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L is Laughter: L is for Life of Pi
I had two choices (well, more than two actually, but these were the top two) for this letter. And my first choice was Little Women, but then I am running late like the Rabbit in Alice, and playing catch up on this challenge. So I decided to reuse content I already had on my blog and go with my second choice – Life of Pi. I wrote a Book Vs Movie post for Life of Pi earlier! So I am using excerpts from that post here and you can click hereto read it in entirety.
This book is definitely one of those books I wanted to keep reading. I think I kind of felt like the shah must have felt when Scheherazade stopped one of her Arabian night tales whenever I had to put the book down for something else.
The visuals I made up in my head as I read the book left me wonder-struck – Yann Martel’s vivid descriptions of the beauty of nature – real and imagined – are so detailed and, well, vivid, that it was not hard to come up with images as we read. This also meant that the darker, gorier aspects of the book were also described and imagined as vividly.
Stunning visuals, a couple of deviations from the book (like a love interest for the teenage Pi), an attempt to keep the dark side and gore of the book to a minimum (this was maybe to keep the PG rating of the movie), wonderful acting by each and every character (including the animals), and once again STUNNING VISUALS make this movie a must-watch.
The Question: The Book or the Movie:
“The greatest happiness of life is the conviction that we are loved; loved for ourselves, or rather, loved in spite of ourselves.”
— Victor Hugo
L is Laughter: L is for Lanturne
What is the lanturne?
The lanturne is a relatively new poetic form from Japan. It is a shape poem and derives its name from the shape that appears when the poem is center aligned – a lantern. Like many other forms from Japan, this poem has a fixed syllable count for each line.
Like the haiku, it is very short; and challenges the writer to use the words that not only help express their ideas and make the intended impact but words that have the right amount of characters to lend that lantern shape when centered.
How to write the lanturne?
The lanturne personalizes and/or reimagines a single object, a feeling or an idea. It has five lines with a syllable structure of one, two, three, four, and one syllable per line. Since the idea is that each line of the poem can stand on its own, you could have the format of the lanturne as below:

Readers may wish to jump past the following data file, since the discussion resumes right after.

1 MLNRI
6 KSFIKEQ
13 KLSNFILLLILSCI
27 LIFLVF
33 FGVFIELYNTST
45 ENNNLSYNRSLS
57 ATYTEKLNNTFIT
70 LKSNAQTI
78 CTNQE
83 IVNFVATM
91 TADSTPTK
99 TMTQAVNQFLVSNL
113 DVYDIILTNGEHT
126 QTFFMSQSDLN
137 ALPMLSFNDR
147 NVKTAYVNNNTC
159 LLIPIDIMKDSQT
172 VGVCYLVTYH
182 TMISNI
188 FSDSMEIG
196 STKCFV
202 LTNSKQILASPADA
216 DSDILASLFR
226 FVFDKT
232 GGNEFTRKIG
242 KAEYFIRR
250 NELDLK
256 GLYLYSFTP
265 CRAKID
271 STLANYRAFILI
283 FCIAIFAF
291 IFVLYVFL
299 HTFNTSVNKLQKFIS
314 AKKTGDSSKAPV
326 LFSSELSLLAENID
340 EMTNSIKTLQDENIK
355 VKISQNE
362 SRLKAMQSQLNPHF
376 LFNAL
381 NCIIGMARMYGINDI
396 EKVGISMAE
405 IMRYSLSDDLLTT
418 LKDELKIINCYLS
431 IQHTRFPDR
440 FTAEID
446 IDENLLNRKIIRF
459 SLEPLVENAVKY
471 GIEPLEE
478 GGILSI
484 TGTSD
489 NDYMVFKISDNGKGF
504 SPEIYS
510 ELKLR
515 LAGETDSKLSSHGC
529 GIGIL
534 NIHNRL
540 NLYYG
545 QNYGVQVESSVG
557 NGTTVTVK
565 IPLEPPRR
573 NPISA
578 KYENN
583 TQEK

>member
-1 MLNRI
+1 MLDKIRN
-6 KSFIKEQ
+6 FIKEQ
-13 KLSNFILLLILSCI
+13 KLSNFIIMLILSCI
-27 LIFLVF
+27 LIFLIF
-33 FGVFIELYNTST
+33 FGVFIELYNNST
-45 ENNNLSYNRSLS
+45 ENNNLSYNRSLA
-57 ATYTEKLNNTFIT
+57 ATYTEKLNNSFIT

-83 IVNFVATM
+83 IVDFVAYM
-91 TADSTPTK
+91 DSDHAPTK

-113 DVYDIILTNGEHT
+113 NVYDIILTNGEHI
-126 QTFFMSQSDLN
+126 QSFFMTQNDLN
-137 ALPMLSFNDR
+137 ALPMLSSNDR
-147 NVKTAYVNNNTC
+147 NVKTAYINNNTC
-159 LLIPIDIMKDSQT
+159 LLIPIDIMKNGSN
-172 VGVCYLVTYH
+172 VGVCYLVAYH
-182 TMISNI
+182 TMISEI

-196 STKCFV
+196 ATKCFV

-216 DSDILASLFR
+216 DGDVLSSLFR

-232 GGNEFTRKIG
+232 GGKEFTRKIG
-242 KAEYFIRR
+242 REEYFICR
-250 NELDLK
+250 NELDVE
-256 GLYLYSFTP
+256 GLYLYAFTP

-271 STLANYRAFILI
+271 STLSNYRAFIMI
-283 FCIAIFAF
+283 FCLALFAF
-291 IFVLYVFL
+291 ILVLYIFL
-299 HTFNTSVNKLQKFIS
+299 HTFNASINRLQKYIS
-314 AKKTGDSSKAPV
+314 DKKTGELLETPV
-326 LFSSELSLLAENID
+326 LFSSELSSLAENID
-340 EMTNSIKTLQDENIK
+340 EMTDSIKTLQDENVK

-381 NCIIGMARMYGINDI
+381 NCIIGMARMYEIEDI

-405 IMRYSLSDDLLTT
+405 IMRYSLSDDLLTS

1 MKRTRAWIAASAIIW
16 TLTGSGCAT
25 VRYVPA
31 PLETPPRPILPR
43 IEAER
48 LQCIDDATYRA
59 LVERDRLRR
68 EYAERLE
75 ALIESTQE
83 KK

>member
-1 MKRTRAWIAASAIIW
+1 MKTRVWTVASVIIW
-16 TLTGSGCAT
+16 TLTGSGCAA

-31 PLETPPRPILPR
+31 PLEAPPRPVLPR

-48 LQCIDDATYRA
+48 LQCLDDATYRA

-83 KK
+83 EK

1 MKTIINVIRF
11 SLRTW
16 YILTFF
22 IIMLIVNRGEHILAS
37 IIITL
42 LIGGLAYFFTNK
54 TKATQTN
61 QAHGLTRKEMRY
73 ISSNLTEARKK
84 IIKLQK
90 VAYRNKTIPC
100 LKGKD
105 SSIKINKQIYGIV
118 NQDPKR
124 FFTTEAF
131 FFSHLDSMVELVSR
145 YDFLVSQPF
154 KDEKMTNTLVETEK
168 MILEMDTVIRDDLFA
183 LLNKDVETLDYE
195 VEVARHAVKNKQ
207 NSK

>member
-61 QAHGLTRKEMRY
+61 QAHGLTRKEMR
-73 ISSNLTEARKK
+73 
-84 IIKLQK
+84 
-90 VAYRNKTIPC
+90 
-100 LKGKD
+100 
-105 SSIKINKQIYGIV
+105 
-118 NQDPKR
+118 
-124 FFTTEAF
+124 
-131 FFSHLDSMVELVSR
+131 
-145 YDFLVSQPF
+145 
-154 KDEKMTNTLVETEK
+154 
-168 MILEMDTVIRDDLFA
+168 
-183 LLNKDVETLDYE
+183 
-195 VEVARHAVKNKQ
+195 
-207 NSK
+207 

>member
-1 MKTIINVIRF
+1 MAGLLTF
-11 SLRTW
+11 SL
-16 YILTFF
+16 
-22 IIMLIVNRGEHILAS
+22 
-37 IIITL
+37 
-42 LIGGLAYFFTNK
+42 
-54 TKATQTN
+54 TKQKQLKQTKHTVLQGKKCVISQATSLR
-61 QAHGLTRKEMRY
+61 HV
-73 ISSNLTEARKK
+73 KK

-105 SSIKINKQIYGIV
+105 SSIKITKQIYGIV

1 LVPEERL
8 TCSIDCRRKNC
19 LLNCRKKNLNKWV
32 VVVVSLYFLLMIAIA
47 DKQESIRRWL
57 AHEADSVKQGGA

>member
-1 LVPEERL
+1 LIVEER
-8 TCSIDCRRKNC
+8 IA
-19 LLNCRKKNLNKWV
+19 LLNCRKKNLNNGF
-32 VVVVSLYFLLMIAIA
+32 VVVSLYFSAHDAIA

- Line one – one syllable – the central idea/theme of the poem – could be a noun, a verb, …
- Lines two through four – two through four syllables – describe/expand the theme
- Line five – one syllable – a word related to the central idea – could be a synonym, or something that brings to mind the first word
So, the lanturne:
- has 5 lines
- is syllabic, with syllable structure – 12341
- center aligning this poem lends it the shape of the Japanese lantern – hence the name
- Each line is able to stand on its own
- While the poem may or may not be given a title, the title of a lanturne sometimes functions as an integral part of the poem, working as a ‘sixth’ line
My example lanturne:
(this one shows one of my weaknesses!)
– ©2019 Vidya Tiru/LadyInRead@LadyInReadWrites
“One word frees us of all the weight and pain of life: That word is love.”
L is Laughter: L is for Localization Testing
What is Localization Testing?
Simply put – Localization testing checks how well any software (be it a product, an application, a website, a game, etc) has been translated into a particular target language.
This is critical today’s scenario where software users are spread across the world; and if they cannot understand the website, then it simply does not serve its purpose (duh, obviously, you say?!)
For any software to be localized, there are many things that need to fall into place and be considered. Localization testing needs to ensure that everything is correct, consistent, and coherent; and that the linguistic, stylistic, and cultural specifications of the target locale/region have been met by the software. Some languages are written from right to left, some regions might have different age specifications for games or website content based on their culture, certain words/characters might not get translated easily to the target language and those need to be considered; and so on and so forth.
This makes it doubly(more than) important that localization is done correctly and tested efficiently so users have a seamless, wonderful experience of using whatever they are using.
Further Reading Resources (just a couple):
Wrapping up the L post
“Being deeply loved by someone gives you strength, while loving someone deeply gives you courage.”
What are your comments or questions about today’s post? I would love to hear from you. Check out previous posts in this challenge using the links below.